Class40 finishes at Transat Jacques Vabre
Published on November 14th, 2019
Salvador de Bahia, Brazil (November 14, 2019; Day 19) – Ian Lipinsky and Adrien Hardy on Crédit Mutuel have won the Class40 division of the 14th edition of the Transat Jacques Vabre, crossing the finish line today at 04:36:23 (UTC), 17 days, 16 hours 21 minutes and 23 seconds after leaving Le Havre, Normandy, France on October 27 at 12:15 (UTC).
Crédit Mutuel covered the theoretical course of 4,350 nautical miles at an average speed of 10.25 knots but actually sailed 4,714.35 nautical miles at an average speed of 11.11 knots.
Leaving Le Havre, Crédit Mutuel was on everybody’s list of favourites. The big nose of the new Mini-inspired, David Raison-designed scow attracted a lot of attention on the pontoons of the Bassin Paul Vatine. They were a known unknown.
“They’ve got two very good sailors and a new boat,” said Sam Goodchild, who teamed with Fabien Delahaye on Leyton, destined to be their chief pursuer. “They’ve only been in the water for two months. We’ve been sailing with them and their times are a bit quicker; they haven’t blown us out of the water yet, but they’re not going to get worse.”
Prophetic words. Crédit Mutuel only got better as the race wore on. They sailed their own race and had the skills and boat to back it up. Reaching out of the Channel, their northerly strategy was immediately apparent and after the first night they were one of only two boats to stay north of the Ushant Traffic Separation Scheme.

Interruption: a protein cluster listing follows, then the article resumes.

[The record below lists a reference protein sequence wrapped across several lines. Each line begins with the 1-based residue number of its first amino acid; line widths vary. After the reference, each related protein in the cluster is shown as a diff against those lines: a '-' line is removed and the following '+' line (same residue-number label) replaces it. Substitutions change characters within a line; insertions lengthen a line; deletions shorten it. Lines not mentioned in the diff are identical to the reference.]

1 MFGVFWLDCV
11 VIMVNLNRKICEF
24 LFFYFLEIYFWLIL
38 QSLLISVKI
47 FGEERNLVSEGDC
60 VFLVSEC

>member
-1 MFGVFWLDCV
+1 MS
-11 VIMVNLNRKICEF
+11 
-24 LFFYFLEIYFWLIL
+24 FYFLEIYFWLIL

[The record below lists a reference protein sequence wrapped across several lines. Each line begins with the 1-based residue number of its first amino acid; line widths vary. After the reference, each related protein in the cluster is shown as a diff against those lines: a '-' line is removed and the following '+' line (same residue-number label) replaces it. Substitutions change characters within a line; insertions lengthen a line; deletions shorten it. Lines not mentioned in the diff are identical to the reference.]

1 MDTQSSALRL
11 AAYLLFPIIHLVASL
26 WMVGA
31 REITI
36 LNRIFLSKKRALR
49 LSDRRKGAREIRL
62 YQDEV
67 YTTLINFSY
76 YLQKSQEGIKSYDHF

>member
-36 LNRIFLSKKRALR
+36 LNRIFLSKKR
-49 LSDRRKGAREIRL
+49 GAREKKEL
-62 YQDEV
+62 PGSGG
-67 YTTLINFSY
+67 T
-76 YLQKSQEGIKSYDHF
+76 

On the third night, they tacked south in seventh, 35 miles behind. Aïna Enfance & Avenir, the narrowest of runners-up in 2017 and most people’s marginal favorite at the start, leading by three miles from Leyton.
By the fifth day, the fleet compressed in tricky upwind conditions with boats stuck in single figure boats speeds. “Our shift north? We still don’t know if it will be beneficial, but we think it’s not that bad,” Lipinski said. It wasn’t and a few hours later and five and a half days, on the latitude of southern Portugal, Crédit Mutuel took a lead they would never relinquish.
But it was far from plain sailing. They still led by only 9 miles from their formidable and proven pursuers as they approached the Canary Islands.
But by the ninth day, they had clearly begun to enjoy themselves and were sounding ominously confident. The four lead boats got through the ridge of high pressure around Gibraltar unscathed and in the north-east trade winds extended away from the rest of the fleet under spinnaker.
“We haven’t touched the helm since Ushant,” Lipinski said in what became a repeated refrain. “We’re as happy looking at our track on Adrena (routing software), as a skier looking back at his track after descending a slope.”
In the north-east trade winds they powered away remorsely 20 miles to the west and on the 11th day after planing past the Cape Verde islands, they repeatedly broke the 24-hour speed record. They peaked at 415.86 miles at average speed of 17.3 knots over 24 hours between 03:30 and 03:30 on November 4-5.
That beat the old record of 377.7 miles at average speed of 15.7 knots by 2017 winners V and B, set in the last edition of the Transat Jacques Vabre. Despite the much less favorable conditions, they were only six hours outside V and B’s 2017 course record of 17 days 10 hours 44 minutes and 15 seconds.